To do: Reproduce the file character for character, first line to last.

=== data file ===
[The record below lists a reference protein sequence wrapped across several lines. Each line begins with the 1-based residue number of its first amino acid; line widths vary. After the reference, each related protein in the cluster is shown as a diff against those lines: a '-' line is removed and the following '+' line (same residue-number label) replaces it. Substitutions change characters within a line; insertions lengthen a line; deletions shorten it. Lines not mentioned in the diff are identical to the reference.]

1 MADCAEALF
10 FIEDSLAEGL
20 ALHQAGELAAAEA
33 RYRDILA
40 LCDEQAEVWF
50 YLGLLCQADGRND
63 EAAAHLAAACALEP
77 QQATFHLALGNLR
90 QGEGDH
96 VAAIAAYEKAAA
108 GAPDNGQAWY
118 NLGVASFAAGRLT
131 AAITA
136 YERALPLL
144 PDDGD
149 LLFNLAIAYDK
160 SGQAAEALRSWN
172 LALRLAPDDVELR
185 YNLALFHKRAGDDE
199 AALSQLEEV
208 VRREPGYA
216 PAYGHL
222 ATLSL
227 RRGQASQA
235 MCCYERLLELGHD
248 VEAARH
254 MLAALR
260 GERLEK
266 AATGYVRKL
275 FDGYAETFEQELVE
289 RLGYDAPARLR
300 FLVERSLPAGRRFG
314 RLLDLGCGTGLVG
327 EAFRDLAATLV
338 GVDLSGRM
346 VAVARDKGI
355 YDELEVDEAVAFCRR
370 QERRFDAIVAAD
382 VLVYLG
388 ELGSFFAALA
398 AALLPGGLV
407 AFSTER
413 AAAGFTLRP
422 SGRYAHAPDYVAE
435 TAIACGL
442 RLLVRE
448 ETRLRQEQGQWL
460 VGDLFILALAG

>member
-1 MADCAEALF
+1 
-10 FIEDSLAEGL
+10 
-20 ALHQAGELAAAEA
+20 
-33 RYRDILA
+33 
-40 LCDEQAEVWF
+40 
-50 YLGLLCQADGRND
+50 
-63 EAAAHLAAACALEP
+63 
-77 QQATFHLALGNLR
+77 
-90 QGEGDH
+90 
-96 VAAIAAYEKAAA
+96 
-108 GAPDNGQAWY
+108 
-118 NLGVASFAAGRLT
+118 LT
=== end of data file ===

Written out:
[The record below lists a reference protein sequence wrapped across several lines. Each line begins with the 1-based residue number of its first amino acid; line widths vary. After the reference, each related protein in the cluster is shown as a diff against those lines: a '-' line is removed and the following '+' line (same residue-number label) replaces it. Substitutions change characters within a line; insertions lengthen a line; deletions shorten it. Lines not mentioned in the diff are identical to the reference.]

1 MADCAEALF
10 FIEDSLAEGL
20 ALHQAGELAAAEA
33 RYRDILA
40 LCDEQAEVWF
50 YLGLLCQADGRND
63 EAAAHLAAACALEP
77 QQATFHLALGNLR
90 QGEGDH
96 VAAIAAYEKAAA
108 GAPDNGQAWY
118 NLGVASFAAGRLT
131 AAITA
136 YERALPLL
144 PDDGD
149 LLFNLAIAYDK
160 SGQAAEALRSWN
172 LALRLAPDDVELR
185 YNLALFHKRAGDDE
199 AALSQLEEV
208 VRREPGYA
216 PAYGHL
222 ATLSL
227 RRGQASQA
235 MCCYERLLELGHD
248 VEAARH
254 MLAALR
260 GERLEK
266 AATGYVRKL
275 FDGYAETFEQELVE
289 RLGYDAPARLR
300 FLVERSLPAGRRFG
314 RLLDLGCGTGLVG
327 EAFRDLAATLV
338 GVDLSGRM
346 VAVARDKGI
355 YDELEVDEAVAFCRR
370 QERRFDAIVAAD
382 VLVYLG
388 ELGSFFAALA
398 AALLPGGLV
407 AFSTER
413 AAAGFTLRP
422 SGRYAHAPDYVAE
435 TAIACGL
442 RLLVRE
448 ETRLRQEQGQWL
460 VGDLFILALAG

>member
-1 MADCAEALF
+1 
-10 FIEDSLAEGL
+10 
-20 ALHQAGELAAAEA
+20 
-33 RYRDILA
+33 
-40 LCDEQAEVWF
+40 
-50 YLGLLCQADGRND
+50 
-63 EAAAHLAAACALEP
+63 
-77 QQATFHLALGNLR
+77 
-90 QGEGDH
+90 
-96 VAAIAAYEKAAA
+96 
-108 GAPDNGQAWY
+108 
-118 NLGVASFAAGRLT
+118 LT